L4 games of the season including their playoff games = 7 touches and 32.5 yards/game. I'm not knit-picking small sample-sizes - I'm not like pacing out 16 games - but this is what comes with a guy like Cohen - you will get patches of games like this, which absolutely diminishes his fantasy value in season-long leagues.
It happens like multiple times a year, and you have to think of yourself, like you probably sat him most of those games, and you definitely sat him the game after those 3 or 4 bad games in a row, which was the explosion game, you know what I mean, it becomes a minefield of madness.
I will leave you with this:
RRB1 is Tarik Cohen, RB2 is Austin Ekeler.
Taking James White near round 5 in season-long is basically suicidal. I mean, it's easy to disagree based on recency bias, with White coming off a year in which he set career-highs across the board. 94 rushes were twice as many as his career-high (43), as was his 425 rushing yards, five rushing touchdowns, 123 targets, 87 catches, 751 rec. yards and 7 receiving scores. He finished as the RB8 in fantasy football.
These types of seasons happen with satellite backs. Chris Thompson's had his year, Gio, Shane Vereen, Danny Woodhead... as soon as you have to pay for their breakout season's numbers, they lose all value in fantasy drafts.
With James White's numbers, they were super inflated based on injuries to both Sony Michel and Rex Burkhead:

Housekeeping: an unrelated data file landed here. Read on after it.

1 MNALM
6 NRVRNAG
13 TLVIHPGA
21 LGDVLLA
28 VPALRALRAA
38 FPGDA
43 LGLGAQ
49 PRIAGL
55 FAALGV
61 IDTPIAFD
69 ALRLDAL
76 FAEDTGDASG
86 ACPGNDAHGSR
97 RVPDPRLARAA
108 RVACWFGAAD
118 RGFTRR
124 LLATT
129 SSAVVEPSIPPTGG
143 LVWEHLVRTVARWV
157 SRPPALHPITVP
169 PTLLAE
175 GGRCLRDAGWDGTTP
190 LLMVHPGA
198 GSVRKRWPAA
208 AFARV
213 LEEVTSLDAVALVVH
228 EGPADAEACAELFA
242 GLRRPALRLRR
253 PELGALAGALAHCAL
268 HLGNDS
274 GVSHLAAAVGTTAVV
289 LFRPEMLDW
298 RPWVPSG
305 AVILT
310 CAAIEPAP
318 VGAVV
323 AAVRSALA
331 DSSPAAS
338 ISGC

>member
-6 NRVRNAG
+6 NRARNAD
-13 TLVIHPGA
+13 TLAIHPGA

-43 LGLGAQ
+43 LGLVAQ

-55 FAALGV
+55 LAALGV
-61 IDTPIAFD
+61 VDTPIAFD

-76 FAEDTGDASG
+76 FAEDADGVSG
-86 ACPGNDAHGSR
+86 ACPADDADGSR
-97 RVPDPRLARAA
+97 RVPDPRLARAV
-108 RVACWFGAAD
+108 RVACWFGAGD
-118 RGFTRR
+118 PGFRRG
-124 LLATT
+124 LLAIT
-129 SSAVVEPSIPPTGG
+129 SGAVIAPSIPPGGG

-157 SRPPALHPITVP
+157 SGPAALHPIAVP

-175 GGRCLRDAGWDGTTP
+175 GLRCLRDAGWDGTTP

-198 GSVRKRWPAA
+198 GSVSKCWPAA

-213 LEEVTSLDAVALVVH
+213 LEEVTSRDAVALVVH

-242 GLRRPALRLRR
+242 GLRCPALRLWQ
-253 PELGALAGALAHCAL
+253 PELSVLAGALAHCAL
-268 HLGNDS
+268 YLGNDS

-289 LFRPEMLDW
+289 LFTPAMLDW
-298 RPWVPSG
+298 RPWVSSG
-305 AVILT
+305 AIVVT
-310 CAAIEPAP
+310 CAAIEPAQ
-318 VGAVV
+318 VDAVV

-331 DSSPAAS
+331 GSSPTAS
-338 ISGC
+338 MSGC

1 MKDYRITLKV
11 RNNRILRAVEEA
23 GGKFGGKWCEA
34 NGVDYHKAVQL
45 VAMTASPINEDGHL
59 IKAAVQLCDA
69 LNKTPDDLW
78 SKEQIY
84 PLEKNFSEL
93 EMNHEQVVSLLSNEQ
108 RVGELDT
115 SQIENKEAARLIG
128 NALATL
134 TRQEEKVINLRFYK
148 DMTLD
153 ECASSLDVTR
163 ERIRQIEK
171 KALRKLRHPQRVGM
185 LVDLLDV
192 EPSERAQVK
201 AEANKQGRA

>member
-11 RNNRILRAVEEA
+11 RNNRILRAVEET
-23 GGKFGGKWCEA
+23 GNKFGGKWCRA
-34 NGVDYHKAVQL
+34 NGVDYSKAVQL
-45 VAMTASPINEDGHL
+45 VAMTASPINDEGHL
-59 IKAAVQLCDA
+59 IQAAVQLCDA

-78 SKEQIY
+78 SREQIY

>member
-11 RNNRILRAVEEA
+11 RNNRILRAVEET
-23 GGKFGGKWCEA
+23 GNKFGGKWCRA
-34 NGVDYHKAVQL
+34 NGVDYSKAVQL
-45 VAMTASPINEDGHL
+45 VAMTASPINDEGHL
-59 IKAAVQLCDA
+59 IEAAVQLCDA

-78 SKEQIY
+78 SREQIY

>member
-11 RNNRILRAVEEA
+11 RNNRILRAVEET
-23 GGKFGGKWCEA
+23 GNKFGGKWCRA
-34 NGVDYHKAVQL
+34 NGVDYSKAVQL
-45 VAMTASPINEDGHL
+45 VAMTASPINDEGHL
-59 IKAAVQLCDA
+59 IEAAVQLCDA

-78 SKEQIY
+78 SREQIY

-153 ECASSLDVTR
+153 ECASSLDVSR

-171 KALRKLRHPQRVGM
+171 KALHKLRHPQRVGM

These are his White's games last year when both Sony and Rex Burkhead played. They obviously cannibalize each other. Last year, in the 10 games that one of those two backs didn't play, White scored 10 touchdowns, 10 in 10. When they were on the field, his numbers predictably dipped by a huge margin. His touch total went from about 12.5 to 9, and that 3.5 is major when the majority of your touches are passes, that' probably 5 points or so in PPR. His TD numbers dropped to about 0.34 TDs/game, over the course of the year, that's about 5 touchdowns if paced to 16 games, which makes perfect sense when you look at White's history. As a rookie in 2014 he didn't play much. 2015 = 6 touchdowns, 2016 = 5 touchdowns, 2017 = 3 touchdowns. The five rushing touchdowns he scored last year are not going to happen again, not a chance. He had a total of two rushing touchdowns in his career in 45 games before the 2018 season. He had five last year, most of which came when these other two weren't on the field. Now, to ensure that they don't have to use James White in the ground game if one of these guys get hurt, the Pats used a third-round pick on Damien Harris - the running back out of Alabama. Not an elite runner by any means, but a really solid all-around prospect that can play on all three downs and can do anything out of the backfield. It kills White's chances of filling in and benefiting from any injuries to the backfield.
White is a guy who will still have a role, but he's not putting up close to his 2018 numbers and he's a guy you now have to pay the price of those numbers for. Once Sony came back in Week 10, White had a few good games, but 8.3 half PPR points or fewer (5.1, 8.3, 6.2, 3.8) in the majority of the remaining games. You have to try and guess which games to start him, just don't take satellite backs this early in your drafts.
James White - New England Patriots
Chris Carson - Seattle Seahawks
Derrius Guice - Washington Redskins
by Nick Ercolano